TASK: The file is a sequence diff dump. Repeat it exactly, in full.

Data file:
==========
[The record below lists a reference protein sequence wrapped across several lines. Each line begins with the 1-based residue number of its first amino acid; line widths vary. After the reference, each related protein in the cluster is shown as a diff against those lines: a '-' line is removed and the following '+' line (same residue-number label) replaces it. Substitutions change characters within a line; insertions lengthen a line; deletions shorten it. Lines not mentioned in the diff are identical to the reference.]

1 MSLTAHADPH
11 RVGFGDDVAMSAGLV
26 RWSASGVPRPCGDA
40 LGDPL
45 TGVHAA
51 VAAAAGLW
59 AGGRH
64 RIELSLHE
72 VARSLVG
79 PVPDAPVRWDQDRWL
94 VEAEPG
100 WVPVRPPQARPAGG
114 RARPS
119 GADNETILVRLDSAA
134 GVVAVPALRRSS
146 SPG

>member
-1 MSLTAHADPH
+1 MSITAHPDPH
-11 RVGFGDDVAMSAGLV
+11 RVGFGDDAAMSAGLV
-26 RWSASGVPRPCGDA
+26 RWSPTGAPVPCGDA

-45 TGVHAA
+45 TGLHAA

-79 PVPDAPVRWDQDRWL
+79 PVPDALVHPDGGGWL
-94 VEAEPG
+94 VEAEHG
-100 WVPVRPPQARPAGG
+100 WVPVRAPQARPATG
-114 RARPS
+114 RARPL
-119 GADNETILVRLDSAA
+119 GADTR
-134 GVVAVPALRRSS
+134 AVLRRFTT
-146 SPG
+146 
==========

[The record below lists a reference protein sequence wrapped across several lines. Each line begins with the 1-based residue number of its first amino acid; line widths vary. After the reference, each related protein in the cluster is shown as a diff against those lines: a '-' line is removed and the following '+' line (same residue-number label) replaces it. Substitutions change characters within a line; insertions lengthen a line; deletions shorten it. Lines not mentioned in the diff are identical to the reference.]

1 MSLTAHADPH
11 RVGFGDDVAMSAGLV
26 RWSASGVPRPCGDA
40 LGDPL
45 TGVHAA
51 VAAAAGLW
59 AGGRH
64 RIELSLHE
72 VARSLVG
79 PVPDAPVRWDQDRWL
94 VEAEPG
100 WVPVRPPQARPAGG
114 RARPS
119 GADNETILVRLDSAA
134 GVVAVPALRRSS
146 SPG

>member
-1 MSLTAHADPH
+1 MSITAHPDPH
-11 RVGFGDDVAMSAGLV
+11 RVGFGDDAAMSAGLV
-26 RWSASGVPRPCGDA
+26 RWSPTGAPVPCGDA

-45 TGVHAA
+45 TGLHAA

-79 PVPDAPVRWDQDRWL
+79 PVPDALVHPDGGGWL
-94 VEAEPG
+94 VEAEHG
-100 WVPVRPPQARPAGG
+100 WVPVRAPQARPATG
-114 RARPS
+114 RARPL
-119 GADNETILVRLDSAA
+119 GADTR
-134 GVVAVPALRRSS
+134 AVLRRFTT
-146 SPG
+146 